The week started slowly, with employees trudging back to their workplaces after a record breaking bank holiday weekend full of beaches, blankets and BBQ bliss. Boris Johnson and his loyal special advisors had other ideas, however, and threw the political world into turmoil by proroguing parliament from the week commencing 9 September until 14 October. Political fallout ensued.
On Wednesday, Boris Johnson confirmed his government’s intention to begin preparations to prorogue parliament. Commons leader Jacob Rees-Mogg made a dramatic dash to Balmoral to seek the Queen’s permission to suspend parliament for a month leading up to a Queen’s Speech on 14 October. This permission was given.
While it’s undoubtedly a very effective strategic move, denying the “Remain alliance” a chance to vote down conference recess (thus giving them more time to hold the government to account) is the very definition of a slippery slope. The centrepiece of the UK’s constitutional system is the ability of parliament to effectively scrutinise the executive; removing parliament’s ability to do this renders it completely ineffective. While this isn’t completely uncharted territory, as parliament has been prorogued before, to do so at a time of national crisis is worrying. This sets a dangerous precedent when it comes to our uncodified and in part unwritten constitution. Our constitution is made up of written text, royal prerogatives and historic convention. This has allowed it to be flexible and organic in times of national crisis, but there are certain behaviours which can cause an uncodified constitution to eventually break. Is Boris Johnson at risk of pushing our democracy over the edge?
Loose lips sink ships
On Thursday, UK defence secretary Ben Wallace was caught on camera revealing that the prorogation of parliament may have been more cynical than we first thought (surprise, surprise). In the clip, widely circulated on Twitter, he explains that the decision is more to do with parliamentary arithmetic, admitting that the government is worried that it would not be able to command a majority in the House of Commons in the event of something like a confidence motion. Number 10 were quick to respond to Ben’s slip –up however, claiming that he “misspoke”.
The last march of the Remainers
After their cross-party meeting on Tuesday, it looked as if the “Remain alliance” made up of shadow chancellor John McDonnell, Lib Dem leader Jo Swinson, Green MP Caroline Lucas, Change UK leader, Anna Soubry, SNP Westminister leader Ian Blackford, and Plaid Cymru Westminster leader Liz Saville Roberts were gearing up for war! Instead, Boris and his advisor Dominic Cummings were able to wrong-foot the Remain backing group, causing heightened political panic over Twitter and beyond.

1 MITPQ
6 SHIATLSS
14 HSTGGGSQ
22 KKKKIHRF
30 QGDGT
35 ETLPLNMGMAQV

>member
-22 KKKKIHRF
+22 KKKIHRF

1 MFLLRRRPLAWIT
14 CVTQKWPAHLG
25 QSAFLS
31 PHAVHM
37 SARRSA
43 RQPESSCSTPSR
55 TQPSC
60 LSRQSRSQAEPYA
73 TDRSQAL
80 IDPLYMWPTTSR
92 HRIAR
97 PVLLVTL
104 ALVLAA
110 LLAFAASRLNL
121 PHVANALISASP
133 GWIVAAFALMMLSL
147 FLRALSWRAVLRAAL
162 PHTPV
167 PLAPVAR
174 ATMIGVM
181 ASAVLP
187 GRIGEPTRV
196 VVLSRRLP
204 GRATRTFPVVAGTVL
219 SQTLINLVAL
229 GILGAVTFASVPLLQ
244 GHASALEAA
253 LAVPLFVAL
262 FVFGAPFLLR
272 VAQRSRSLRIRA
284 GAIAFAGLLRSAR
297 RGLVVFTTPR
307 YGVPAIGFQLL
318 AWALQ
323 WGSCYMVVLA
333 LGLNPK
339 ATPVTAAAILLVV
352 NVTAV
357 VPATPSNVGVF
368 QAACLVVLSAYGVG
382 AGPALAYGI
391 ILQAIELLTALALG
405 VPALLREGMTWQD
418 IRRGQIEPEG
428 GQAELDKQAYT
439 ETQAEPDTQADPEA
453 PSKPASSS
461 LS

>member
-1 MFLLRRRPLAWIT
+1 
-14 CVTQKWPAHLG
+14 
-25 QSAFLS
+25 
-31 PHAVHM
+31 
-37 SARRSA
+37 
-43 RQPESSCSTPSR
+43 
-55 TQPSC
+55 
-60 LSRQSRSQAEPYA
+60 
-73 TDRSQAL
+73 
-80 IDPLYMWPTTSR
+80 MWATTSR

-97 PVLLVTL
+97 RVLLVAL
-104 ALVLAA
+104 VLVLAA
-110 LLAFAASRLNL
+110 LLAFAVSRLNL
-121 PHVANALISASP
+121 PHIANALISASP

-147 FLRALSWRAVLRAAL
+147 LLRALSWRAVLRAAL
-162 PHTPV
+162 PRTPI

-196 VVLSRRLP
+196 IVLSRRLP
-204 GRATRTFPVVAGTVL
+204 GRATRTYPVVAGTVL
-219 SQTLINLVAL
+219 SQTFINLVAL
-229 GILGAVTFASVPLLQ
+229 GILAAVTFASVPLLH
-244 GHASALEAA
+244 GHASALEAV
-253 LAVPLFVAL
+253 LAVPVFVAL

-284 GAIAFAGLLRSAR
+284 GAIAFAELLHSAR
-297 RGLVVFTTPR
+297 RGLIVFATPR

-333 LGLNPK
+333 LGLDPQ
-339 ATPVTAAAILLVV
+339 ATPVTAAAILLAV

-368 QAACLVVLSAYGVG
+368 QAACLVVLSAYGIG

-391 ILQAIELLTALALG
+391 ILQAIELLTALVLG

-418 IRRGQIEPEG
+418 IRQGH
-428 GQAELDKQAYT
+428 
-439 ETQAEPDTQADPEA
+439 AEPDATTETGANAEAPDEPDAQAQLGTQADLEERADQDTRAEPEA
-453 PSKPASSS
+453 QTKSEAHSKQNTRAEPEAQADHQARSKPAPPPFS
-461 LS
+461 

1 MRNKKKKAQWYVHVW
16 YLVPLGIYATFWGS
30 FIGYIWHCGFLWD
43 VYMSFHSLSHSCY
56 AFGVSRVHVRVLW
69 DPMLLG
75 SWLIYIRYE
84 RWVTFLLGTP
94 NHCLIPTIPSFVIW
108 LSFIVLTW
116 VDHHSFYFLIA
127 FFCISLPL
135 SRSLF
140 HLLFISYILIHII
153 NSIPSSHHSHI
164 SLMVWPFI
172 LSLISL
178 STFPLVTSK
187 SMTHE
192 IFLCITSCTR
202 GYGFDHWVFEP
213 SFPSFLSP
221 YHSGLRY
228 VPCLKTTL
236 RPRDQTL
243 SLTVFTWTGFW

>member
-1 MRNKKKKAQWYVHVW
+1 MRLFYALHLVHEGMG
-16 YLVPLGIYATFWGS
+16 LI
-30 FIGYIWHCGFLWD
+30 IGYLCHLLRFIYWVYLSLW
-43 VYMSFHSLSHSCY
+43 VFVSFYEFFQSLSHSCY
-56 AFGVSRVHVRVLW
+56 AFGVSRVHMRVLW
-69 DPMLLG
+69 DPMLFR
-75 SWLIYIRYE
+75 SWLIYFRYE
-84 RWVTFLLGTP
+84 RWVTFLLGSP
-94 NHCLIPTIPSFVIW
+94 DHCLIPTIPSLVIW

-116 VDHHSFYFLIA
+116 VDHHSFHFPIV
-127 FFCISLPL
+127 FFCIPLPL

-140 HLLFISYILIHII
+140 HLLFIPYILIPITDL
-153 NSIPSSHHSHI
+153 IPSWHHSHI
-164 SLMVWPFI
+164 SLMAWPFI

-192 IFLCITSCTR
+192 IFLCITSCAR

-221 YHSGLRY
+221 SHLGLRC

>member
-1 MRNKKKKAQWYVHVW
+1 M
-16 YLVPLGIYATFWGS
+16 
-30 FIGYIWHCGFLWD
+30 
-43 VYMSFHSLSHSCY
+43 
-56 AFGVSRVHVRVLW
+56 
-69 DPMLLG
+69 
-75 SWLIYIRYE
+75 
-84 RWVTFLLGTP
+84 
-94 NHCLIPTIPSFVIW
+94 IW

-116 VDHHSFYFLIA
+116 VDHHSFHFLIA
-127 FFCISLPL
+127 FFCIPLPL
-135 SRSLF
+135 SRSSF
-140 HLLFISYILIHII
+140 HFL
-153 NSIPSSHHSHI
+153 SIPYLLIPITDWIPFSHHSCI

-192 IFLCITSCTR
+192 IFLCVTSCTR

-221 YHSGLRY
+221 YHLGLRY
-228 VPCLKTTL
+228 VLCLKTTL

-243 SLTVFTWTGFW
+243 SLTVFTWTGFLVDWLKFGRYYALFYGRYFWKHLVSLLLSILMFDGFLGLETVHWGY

Opponents of no deal have reacted to the announcement with statements of outrage and cries of “it’s unconstitutional!” Technically, prorogation is not, but a clear path for opponents to collectively stop no deal is yet to emerge. It could involve requesting an emergency SO24 debate in the Commons as soon as parliament returns on Tuesday, or setting up the opportunity to seize control of the order paper and table anti no-deal legislation. But with only 14 days to do it, time is fast running out.
Ruth Davidson, one of the Conservative Party’s most high-profile opponents of no deal, quit as leader of the Scottish Conservatives on Thursday. In her statement, she outlined that “much had changed” both politically and personally, which had led her to tender her resignation, but she outlined that it had been the “privilege of her life” to have led the party.
Make no mistake, this is a significant blow for the Tories and seriously affects their chances of establishing themselves as the dominant opposition party in Scotland. If support for the Conservatives in Scotland starts to wane and they lose the 13 seats they currently have in the country, then it becomes difficult to see where they could gain enough seats to form a majority government in the event of a general election, particularly with the Lib Dems nipping at their heels in the south west of England.
Nevertheless, this resignation shows how dramatically the Conservative Party has changed over the last three years. Before, Ruth Davidson was touted as the future leader of the party, but now her liberal conservative views seem far removed from what the Conservative Party membership desire in a leadership figure.
WARNING incoming hypocrisy
Elsewhere, other prominent ministers have been desperate to avoid the media spotlight, particularly when looking at their past comments on prorogation.
On the 6 June, the secretary of state for health and social care, Matt Hancock, wrote a letter rejecting the idea of proroguing parliament, outlining that it “undermines parliamentary democracy and risks a general election”. He then called on all Conservative leadership candidates to rule it out.
Nicky Morgan, secretary of state for digital, culture, media and sport has also used forceful language when discussing the option of proroguing parliament. During BBC Question Time in June 2019 she outlined that “proroguing parliament is clearly a mad suggestion, you cannot say that you’re taking back control to parliament and then go, by the way we’re just going to shut down parliament for a couple of months so that we drift out with a no-deal [Brexit]”.
These are not the only ministers who have made such comments, with Sajid Javid, Michael Gove and even Boris Johnson himself outlining their opposition to proroguing parliament at some point in the last few months.
Next week is sure to mark a furious return to parliament for MPs from across the House, before parliament is prorogued the week after. We’re now moving towards the end game, and at the moment, it looks as though the momentum is with the Brexiteers.
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